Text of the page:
I will begin an intermittent series which delves into Augustine’s approach to interpretation which in large portion is the foundation of the evangelical hermeneutic today. Begin by reading the preface below.


Benefit of the Extensiveness of Augustine’s Writings
Augustine wrote extensively throughout his lifetime and readers greatly benefit from his vast knowledge. For this reason, one has the privilege and responsibility of using his thoughts to support and advance evangelical beliefs, particularly those regarding interpretation. When appropriating his writings to our current landscape of interpretation, one does not readily find an extended set of rules or a coherent system of guidelines that comprehensively direct Scriptural interpretation. Rather, one finds profound ideas, beliefs and deductions that compose and guide Augustine’s thought. To a significant degree, his many thoughts, although wide-ranging and often commingled, underlie the present-day evangelical stance on interpretation.

The volumes of his writings also speak to the true heartfelt desire of Augustine to see the salvation of God in the lives of sinners, the overwhelming desire for all thought to be brought under the subjection of God’s rule and his desire to oppose certain skeptics and other contrary winds. However as stated earlier, his thoughts particularly regarding the role of the exegete and exegesis are not easily streamlined into a defined fabric of hermeneutics or interpretation. The burden of synthesis is left primarily to the studier. Van de Meer expresses it well, “He did not create any absolutely new, self-enclosed system of thought, with its own clearly defined, consistent terminology. Nor had he the ability to work patiently to arrange all the little details of such a system in their separate compartments. He absorbed them all rapidly, almost unwittingly, into a visionary synthesis, embracing God, human beings and things. He gave the full chord, the harmony; he was never master of the manifold detail of reality. Anyone who approaches the Augustinian ethos finds himself faced, not by a system, but by the panoramic view….” Augustine’s most vital thought is evidenced not in the contribution of a full hermeneutic process, for there is no such contribution, but through his fundamental and profound reasoning, thoughts and inferences.

6 Notes to the Reader
Seven notes to the reader regarding this work: 1) “Meaning” for Augustine can most often be termed “original meaning”; this work follows his lead in this regard. 2) When the terms “authorial intention” and “meaning” are used in this work, particular context will be sufficient to determine whether “authorial intention” and “meaning” emphasize the intentions of God and the apostles (as authors) or the intentions of one or the other. 3) “Authorial intention” and “meaning” in this work refer primarily to intention and meaning as it relates to God and the biblical author; however, all human authors write with purposeful intention and stable meaning as well on the same basis that the biblical author did. 4) In that this work sets forth Augustine’s thoughts particularly on authorial intention and meaning, I posit that those thoughts are proper and correct not only within his own interpretative processes or the evangelical framework of interpretation but within God’s design for Scripture, language, communication and its representation of Him. 5) This work submits not merely Augustine’s assent to the existence of authorial intention and meaning but more importantly his belief in their stability, determinism and Divine origin. 6) Augustine is quoted at length in order that the reader may gain an ample understanding of Augustine’s ideas, beliefs and deductions on various issues involving God, authorial intention and meaning. I long for Augustine to speak profoundly, intensely and loudly.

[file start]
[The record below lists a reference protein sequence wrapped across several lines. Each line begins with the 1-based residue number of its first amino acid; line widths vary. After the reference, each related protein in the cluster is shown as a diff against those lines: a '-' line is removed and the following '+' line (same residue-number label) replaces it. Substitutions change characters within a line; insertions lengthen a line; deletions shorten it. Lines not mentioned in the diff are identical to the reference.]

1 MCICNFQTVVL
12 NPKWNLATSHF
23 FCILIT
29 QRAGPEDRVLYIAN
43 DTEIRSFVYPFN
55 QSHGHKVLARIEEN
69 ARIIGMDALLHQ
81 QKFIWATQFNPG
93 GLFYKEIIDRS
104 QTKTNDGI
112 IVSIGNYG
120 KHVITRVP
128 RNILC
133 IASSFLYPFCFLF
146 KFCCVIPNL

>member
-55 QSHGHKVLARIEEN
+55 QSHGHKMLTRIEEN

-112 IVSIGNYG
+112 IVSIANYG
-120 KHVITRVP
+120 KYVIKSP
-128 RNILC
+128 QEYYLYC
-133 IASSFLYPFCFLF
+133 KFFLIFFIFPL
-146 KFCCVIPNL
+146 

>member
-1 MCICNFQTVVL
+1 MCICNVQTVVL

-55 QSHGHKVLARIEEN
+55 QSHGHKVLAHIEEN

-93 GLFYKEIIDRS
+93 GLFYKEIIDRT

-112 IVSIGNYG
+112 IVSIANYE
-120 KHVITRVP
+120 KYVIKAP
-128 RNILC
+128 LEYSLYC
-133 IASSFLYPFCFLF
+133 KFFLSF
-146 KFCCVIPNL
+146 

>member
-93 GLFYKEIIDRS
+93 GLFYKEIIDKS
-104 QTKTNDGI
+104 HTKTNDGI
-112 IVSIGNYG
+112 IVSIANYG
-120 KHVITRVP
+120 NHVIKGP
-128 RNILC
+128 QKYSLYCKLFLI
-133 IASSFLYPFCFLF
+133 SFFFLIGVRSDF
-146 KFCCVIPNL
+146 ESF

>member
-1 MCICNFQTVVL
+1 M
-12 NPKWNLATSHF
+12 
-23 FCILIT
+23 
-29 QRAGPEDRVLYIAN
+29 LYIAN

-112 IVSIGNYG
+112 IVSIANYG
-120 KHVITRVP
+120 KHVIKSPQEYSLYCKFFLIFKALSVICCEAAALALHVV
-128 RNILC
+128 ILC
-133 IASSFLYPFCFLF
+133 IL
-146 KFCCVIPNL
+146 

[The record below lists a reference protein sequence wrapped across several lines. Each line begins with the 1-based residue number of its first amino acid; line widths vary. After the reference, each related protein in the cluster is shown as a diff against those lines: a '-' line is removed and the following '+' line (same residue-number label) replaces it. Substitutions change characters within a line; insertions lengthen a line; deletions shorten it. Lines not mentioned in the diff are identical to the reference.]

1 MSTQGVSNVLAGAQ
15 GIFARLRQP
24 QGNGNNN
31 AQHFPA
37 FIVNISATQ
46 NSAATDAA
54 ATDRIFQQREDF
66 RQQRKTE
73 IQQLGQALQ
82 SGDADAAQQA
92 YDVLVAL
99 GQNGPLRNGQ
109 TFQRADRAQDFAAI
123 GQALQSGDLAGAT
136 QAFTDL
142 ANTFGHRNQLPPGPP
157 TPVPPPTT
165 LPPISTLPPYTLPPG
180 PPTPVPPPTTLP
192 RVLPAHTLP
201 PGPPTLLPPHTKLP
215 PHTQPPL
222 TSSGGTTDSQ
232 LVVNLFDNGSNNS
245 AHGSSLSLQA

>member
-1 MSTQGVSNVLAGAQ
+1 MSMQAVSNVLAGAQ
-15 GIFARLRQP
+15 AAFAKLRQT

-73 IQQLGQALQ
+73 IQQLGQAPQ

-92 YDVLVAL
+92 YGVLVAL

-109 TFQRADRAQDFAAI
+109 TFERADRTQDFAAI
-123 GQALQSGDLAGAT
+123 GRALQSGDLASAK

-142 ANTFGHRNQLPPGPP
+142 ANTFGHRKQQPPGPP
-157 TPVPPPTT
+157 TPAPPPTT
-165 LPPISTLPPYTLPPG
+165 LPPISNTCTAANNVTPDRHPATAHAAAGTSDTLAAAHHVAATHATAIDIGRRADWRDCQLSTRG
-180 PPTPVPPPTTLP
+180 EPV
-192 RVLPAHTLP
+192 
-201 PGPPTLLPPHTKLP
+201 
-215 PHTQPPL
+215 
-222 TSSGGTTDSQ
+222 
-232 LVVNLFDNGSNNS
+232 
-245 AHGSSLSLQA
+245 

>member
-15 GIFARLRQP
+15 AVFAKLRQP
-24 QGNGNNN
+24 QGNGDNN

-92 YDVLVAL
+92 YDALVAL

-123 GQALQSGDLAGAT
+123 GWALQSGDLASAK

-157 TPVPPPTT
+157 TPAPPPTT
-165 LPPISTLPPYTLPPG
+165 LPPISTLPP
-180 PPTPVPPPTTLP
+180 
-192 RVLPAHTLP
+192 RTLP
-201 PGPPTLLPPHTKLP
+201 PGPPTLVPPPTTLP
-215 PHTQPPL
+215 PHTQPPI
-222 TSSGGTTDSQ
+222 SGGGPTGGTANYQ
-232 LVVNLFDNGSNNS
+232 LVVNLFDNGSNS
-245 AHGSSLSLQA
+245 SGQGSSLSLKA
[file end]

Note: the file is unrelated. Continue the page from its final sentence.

Hermeneutical Perspectives of the Author, Text and Reader
The evangelical hermeneutic framework posits a distinct view of the author, text and reader, the three elements of hermeneutic interpretation. Hermeneutics can be viewed from various tri-fold perspectives such as: 1) the author, text and reader, 2) authority, textuality and contextuality, 3) agency (cause), action and affect (result), or 4) the author as the situational mechanism, the text as the normative mechanism and the reader as the existential mechanism4.

Regardless of the tri-fold perspective or description of interpretation learned or selected for study, Augustine’s profound thought provides an astute basis for each realm of interpretation. His views impact the entire interpretation process regardless of the context of interpretative analysis.

Co-Founder Michael Mewborn

”The Importance of Augustine’s View of God, Authorial Intention and Meaning (Part 2)”